-- probably even older, says George Worgul Jr., professor of theology
at Duquesne University. Humans have a sense of being connected to one
another that is broken by death, Worgul said. Retaining a lock of hair
or a bit of bone helps people hold on to that person.
In the Catholic tradition, the idea of maintaining a physical link to
a dead person fused with the concept of saints and martyrs -- people who
led such exemplary lives that at death they entered into full communion
with God in heaven. The worthiness of a dead person for sainthood could
be demonstrated by the miraculous healings connected with remains.
Relics remain an important part of worship at St. Anthony's, but not
necessarily throughout the Catholic Church. With the Second Vatican Council,
church law eliminated the requirement that relics be placed in altars.
"Probably the reason there is less interest in relics today is because
our spirituality is different," said the Rev. Ron Lengwin, spokesman
for the Catholic Diocese of Pittsburgh. "I think it's centered on
the Eucharist and our participation in it. Our relationship with God is
fostered more now through the sacraments than through relics."
So what were the Catholic physicians doing at St. Anthony's last week?
In part, they were seeing one of Pittsburgh's unique sites.
The Rev. Suitbert Goedfried Mollinger became the pastor of Most Holy
Name of Jesus Parish on July 4, 1868.
Because of his special devotion to the 13th-century Portuguese saint
St. Anthony, Mollinger built the chapel in the 1880s and enlarged it a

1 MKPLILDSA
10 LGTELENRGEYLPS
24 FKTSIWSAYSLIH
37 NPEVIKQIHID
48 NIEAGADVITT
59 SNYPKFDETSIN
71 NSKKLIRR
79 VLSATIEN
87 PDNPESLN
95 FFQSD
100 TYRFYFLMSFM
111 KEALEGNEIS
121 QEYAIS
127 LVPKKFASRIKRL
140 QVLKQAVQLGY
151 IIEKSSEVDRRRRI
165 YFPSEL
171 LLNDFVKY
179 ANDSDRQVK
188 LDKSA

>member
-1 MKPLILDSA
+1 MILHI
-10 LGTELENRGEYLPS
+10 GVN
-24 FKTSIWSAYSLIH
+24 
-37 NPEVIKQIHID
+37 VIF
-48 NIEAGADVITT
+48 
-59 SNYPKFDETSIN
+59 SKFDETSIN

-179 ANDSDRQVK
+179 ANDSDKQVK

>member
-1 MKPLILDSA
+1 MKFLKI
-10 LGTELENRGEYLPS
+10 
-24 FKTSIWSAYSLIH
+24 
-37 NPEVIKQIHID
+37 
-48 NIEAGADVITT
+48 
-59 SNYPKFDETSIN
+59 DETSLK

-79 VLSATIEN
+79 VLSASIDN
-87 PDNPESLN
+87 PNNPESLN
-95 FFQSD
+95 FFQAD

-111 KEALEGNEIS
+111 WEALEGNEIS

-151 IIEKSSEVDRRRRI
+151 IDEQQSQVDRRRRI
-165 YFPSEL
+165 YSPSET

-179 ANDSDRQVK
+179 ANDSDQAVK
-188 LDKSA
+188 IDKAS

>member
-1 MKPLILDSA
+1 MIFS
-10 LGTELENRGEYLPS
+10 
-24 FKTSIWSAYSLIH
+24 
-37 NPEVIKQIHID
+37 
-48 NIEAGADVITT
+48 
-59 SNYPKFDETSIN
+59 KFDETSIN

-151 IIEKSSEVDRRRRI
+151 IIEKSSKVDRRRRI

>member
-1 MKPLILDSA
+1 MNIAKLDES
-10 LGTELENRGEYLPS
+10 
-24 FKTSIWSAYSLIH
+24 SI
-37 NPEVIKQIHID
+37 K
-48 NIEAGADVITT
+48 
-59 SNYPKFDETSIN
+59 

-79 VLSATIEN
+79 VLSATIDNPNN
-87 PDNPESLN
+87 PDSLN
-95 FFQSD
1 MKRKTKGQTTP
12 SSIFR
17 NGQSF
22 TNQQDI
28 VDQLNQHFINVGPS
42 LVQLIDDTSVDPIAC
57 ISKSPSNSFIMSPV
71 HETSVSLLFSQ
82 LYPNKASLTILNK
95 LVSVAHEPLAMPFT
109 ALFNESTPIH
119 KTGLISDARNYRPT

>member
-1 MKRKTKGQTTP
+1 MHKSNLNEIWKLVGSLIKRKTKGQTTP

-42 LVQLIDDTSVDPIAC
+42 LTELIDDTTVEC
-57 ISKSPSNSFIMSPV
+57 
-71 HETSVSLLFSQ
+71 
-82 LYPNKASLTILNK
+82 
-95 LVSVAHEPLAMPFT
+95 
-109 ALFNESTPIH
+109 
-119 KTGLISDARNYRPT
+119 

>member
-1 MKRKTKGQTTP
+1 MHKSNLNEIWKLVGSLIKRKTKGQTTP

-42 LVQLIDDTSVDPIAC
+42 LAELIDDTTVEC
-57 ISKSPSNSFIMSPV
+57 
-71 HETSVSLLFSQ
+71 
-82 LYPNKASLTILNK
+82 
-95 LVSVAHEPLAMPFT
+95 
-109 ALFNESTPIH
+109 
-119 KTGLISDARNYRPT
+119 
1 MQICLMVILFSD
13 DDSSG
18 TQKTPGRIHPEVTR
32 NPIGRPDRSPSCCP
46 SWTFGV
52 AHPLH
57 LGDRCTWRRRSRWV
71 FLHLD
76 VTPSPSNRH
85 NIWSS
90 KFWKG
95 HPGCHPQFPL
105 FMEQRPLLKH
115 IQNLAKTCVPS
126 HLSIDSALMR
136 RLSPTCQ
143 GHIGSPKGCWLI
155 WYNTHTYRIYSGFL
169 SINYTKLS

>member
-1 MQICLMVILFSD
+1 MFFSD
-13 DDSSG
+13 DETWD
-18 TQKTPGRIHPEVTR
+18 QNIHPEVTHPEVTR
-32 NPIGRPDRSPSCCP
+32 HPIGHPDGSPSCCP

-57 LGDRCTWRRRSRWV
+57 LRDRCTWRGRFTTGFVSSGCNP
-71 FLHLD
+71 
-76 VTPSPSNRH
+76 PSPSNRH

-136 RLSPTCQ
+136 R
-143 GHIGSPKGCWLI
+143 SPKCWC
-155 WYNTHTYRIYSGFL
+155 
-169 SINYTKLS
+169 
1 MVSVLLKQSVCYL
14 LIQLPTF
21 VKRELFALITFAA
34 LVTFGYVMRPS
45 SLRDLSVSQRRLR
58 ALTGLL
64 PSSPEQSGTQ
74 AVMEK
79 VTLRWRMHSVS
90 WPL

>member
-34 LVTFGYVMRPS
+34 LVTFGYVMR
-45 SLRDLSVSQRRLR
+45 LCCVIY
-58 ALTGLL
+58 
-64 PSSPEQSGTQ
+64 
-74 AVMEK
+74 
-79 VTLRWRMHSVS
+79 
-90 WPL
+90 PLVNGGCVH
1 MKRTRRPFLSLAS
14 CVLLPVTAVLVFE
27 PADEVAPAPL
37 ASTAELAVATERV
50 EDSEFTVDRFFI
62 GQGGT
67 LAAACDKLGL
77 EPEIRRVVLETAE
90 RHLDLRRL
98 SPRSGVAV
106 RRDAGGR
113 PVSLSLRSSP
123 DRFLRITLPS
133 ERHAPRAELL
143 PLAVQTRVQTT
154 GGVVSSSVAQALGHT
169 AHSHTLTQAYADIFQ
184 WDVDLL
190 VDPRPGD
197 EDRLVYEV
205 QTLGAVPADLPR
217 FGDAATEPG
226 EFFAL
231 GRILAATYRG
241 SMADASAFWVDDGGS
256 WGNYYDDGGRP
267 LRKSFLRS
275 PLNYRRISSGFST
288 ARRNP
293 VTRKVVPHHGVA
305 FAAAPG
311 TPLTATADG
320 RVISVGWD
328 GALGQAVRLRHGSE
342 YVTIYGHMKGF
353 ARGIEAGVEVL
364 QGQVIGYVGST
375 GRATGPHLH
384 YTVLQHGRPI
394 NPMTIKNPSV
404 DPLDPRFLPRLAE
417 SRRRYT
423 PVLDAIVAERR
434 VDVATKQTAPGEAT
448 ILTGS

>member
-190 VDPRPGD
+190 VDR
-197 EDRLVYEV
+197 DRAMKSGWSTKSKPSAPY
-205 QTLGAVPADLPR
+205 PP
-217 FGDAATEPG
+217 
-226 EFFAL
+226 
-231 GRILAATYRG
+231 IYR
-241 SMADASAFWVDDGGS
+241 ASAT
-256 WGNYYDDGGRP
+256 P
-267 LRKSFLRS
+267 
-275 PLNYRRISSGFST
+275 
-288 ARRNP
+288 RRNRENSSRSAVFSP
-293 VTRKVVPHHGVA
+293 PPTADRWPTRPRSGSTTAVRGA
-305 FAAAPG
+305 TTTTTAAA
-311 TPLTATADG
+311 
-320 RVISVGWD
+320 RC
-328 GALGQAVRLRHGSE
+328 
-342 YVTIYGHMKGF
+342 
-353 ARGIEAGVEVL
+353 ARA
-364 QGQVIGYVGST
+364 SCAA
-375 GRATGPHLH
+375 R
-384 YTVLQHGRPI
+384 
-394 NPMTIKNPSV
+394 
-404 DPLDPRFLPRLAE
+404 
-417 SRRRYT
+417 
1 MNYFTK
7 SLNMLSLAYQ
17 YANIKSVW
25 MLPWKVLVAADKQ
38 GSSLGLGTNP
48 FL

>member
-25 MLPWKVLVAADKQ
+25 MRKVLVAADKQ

decade later. The addition houses life-size stations of the cross that
Mollinger imported from Europe. The older portion is home to the relics.
The son of a wealthy family in the Netherlands, Mollinger brought some
relics with him when he first came to Pittsburgh. Most he acquired through
contacts in Europe as political struggles in Italy and Germany led to
the destruction of monasteries and the dispersal of relics to pawn shops.
Some relics were sent to America for their protection.
Mollinger had been trained as a physician, although it's unclear if he ever finished medical school. People who came to St. Anthony's in search of healing received a physical from Mollinger, advice that they pray through the relics to God and prescriptions of pharmaceutical
remedies that were filled in a back room at the church.
But this story and Sister Margaret's tour had much more meaning than a
tourist's diversion to Dr. Barbara Neilan, an oncologist from Wilmington, Del.
Neilan and two other physicians -- Dr. Rosemary Horstmann of Allentown, Pa.,
and Dr. Diane Gowski of Tampa -- missed the bus that most of the doctors took
back to their hotel after the relic tour and stayed with Sister Margaret to hear